“When you’re hungry and think there’s an opportunity to increase your position, you sometimes move too fast not thinking that the other party has zero interest in you or your product except to get their hands on your money.”
Check out the interview with Cameen exclusively on Skilly Magazine Online.
Skilly: How were you able to start your journey in the entertainment business? Where did this all start?
Cameen: It all started for me when I was a pup living in Brooklyn. My uncles would play all of the great artists of their time (Luther, Marvin, Stevie) and tell me to practice their songs. My real building came from being around my cousin William Allen who was once a great bass Jazz musician. He helped me find my voice. After this I simply practiced singing everyone else’s music until one day I learned how to turn my poems into songs of my own.
What are some of the creative ways you use to promote your music?
I use everything to promote. The internet is clearly the fastest way to get directly to the masses. However, I also make sure to stamp my website on everything possible. I also reach out to independent companies in multiple cities and ask if they are willing to take part in my cross promotional campaign.
What is the greatest challenge you face in today’s entertainment business? How do you overcome them?
Scams! And yes I can admit. I have been scammed before. When you’re hungry and think there’s an opportunity to increase your position, you sometimes move too fast not thinking that the other party has zero interest in you or your product except to get their hands on your money.
I fixed it by getting things in writing, asking a million and one questions, and making sure I’ve researched as much as possible about the opportunity. And yes, I’m a firm believer that nothing is free and that everyone should be paid for his or her services.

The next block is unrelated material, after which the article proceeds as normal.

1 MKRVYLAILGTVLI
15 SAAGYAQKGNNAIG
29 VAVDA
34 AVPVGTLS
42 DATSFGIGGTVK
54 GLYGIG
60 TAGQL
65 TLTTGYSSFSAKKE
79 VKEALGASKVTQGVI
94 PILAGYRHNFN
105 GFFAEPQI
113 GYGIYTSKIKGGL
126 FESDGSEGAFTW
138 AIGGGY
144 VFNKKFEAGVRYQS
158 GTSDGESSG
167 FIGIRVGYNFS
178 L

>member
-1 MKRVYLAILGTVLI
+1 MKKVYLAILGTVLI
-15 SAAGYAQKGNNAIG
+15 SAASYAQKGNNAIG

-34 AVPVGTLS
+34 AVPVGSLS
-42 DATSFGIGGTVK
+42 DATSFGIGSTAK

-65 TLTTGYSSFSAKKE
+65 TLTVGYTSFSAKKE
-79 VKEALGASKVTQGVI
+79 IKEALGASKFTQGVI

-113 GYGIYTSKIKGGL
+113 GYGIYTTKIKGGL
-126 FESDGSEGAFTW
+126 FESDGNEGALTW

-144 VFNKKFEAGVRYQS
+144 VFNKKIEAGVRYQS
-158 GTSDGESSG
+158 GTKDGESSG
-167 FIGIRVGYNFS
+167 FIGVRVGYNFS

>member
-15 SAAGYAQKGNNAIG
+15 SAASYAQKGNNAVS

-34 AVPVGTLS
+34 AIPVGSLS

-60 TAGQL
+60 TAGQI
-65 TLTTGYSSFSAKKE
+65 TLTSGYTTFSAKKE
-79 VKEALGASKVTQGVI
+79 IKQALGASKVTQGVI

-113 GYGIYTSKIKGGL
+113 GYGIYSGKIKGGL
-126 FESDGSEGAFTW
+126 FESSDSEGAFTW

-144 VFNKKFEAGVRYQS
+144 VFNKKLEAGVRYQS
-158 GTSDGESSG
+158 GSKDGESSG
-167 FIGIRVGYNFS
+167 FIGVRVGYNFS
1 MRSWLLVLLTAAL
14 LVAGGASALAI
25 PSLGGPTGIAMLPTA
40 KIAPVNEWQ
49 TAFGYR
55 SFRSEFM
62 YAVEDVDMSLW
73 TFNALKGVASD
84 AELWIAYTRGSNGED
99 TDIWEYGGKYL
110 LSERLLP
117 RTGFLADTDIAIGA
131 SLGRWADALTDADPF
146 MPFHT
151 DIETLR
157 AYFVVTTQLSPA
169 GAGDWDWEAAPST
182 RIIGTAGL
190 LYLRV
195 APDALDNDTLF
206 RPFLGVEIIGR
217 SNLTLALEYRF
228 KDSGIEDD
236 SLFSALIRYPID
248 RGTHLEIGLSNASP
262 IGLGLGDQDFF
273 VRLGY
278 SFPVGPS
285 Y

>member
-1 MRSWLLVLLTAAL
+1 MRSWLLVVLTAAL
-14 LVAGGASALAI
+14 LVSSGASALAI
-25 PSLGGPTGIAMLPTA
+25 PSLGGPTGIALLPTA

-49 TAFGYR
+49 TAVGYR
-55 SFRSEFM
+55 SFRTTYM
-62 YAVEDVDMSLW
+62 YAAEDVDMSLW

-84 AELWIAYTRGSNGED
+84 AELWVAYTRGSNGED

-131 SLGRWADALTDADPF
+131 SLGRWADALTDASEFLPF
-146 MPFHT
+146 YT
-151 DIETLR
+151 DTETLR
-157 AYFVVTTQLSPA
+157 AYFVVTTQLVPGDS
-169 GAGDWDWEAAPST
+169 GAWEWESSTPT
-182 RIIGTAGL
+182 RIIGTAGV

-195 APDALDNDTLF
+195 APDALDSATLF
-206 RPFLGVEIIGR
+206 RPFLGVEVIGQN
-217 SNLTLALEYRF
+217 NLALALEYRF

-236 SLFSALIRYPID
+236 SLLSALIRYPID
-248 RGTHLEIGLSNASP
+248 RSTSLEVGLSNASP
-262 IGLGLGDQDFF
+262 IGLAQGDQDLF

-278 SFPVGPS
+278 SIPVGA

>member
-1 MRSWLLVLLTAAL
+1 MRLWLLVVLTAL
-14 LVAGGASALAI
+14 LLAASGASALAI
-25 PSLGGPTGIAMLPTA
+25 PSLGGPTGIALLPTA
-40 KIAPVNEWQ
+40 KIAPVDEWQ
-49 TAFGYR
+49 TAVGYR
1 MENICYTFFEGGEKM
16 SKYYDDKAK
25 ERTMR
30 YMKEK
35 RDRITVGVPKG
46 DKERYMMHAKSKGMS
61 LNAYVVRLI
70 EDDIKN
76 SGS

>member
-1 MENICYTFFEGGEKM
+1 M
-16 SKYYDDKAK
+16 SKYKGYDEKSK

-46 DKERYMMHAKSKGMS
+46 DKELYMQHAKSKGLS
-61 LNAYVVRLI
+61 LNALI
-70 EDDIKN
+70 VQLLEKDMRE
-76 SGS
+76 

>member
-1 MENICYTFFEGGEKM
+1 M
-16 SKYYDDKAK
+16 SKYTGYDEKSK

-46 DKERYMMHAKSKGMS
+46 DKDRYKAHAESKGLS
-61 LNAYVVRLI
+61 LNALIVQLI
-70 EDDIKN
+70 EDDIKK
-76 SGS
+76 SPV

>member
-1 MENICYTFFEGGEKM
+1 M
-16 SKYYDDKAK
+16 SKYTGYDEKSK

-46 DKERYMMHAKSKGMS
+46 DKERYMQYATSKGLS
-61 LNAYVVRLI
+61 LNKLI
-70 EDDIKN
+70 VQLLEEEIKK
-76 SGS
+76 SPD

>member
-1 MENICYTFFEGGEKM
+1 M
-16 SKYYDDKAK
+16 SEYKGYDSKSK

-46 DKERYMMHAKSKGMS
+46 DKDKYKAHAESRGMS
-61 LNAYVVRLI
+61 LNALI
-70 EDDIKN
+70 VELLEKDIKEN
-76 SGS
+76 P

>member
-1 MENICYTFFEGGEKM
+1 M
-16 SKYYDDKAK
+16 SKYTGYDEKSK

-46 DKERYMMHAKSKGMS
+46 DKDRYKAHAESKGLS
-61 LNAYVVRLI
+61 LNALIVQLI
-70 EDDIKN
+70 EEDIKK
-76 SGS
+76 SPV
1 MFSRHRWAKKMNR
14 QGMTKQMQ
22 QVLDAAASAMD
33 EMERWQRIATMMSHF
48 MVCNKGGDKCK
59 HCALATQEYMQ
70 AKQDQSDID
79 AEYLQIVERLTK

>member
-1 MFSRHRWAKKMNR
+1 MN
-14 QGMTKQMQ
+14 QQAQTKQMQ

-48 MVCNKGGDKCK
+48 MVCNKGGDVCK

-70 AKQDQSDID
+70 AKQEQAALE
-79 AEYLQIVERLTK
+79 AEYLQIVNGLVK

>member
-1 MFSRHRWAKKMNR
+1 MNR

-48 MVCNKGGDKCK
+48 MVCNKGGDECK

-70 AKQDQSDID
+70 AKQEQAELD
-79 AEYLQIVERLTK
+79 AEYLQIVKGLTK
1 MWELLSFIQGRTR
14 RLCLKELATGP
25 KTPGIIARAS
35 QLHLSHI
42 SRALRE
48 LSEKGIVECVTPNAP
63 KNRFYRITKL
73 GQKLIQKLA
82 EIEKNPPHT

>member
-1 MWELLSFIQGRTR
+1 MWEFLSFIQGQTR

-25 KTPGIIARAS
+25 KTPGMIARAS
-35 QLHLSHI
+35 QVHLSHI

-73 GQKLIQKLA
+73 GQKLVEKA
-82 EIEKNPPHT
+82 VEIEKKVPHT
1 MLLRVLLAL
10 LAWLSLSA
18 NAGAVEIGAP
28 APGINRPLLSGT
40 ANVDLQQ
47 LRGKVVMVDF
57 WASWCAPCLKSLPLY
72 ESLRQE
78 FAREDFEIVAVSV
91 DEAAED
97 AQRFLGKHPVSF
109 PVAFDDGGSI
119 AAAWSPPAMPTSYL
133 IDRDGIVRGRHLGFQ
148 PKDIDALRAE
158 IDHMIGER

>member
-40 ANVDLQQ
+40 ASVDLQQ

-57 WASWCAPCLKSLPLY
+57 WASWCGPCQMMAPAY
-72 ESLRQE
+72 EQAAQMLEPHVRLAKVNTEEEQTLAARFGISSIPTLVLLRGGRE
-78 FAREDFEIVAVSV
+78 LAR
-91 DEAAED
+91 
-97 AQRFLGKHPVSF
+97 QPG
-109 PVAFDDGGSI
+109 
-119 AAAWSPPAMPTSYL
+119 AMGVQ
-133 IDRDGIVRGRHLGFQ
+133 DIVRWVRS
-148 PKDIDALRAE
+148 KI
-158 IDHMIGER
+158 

Where do you think the future of music is going to be? How do you feel artists can be more a part of it?
I think the future of the music industry is going to continue to grow in a massive way because people are more open to experimenting with new ideas. Artists need to be prepared to ride the changing waves that occur in the industry and take positive advantage of each opportunity they encounter.
What advice can you give to other upcoming artists and musicians trying to achieve success?
They should learn as much as they can about their genre, as well as others that are closely associated with it. Learn how to network. Attend conferences. Understand that they will hear no more than they want to but not to give up. Stay focused. Do not allow just anyone to validate them or their art. And that success comes in many forms.
What inspires you to write your next song?
It depends on where I’m at and what I’m doing. When I’m looking for that club vibe I hit the hot spot on the block and people watch. If it’s a ballad with a melancholy feel I attempt to go back to a place where I was entrenched in some sort of mental anguish. And sometimes I simply jump into the role of another and write vicariously through their experience.
What are the steps you take to make a song?
I generally start with the hook and build from there. I’ve learned that once I have a strong hook that it tends to catapult me to the next part of my creative madness.
What do you think makes a great song?
It depends on the song. I think a strong, memorable hook, a hot melody, and rocking beat is always a winning combination. However, as I said it depends on the song. A great ballad or mid tempo could just need a nice hook, lyrical content that fills the mind and nice melody.
Where can we connect with you? Can you give us your social media links and where we can contact you?
Official Website: www.cameen.com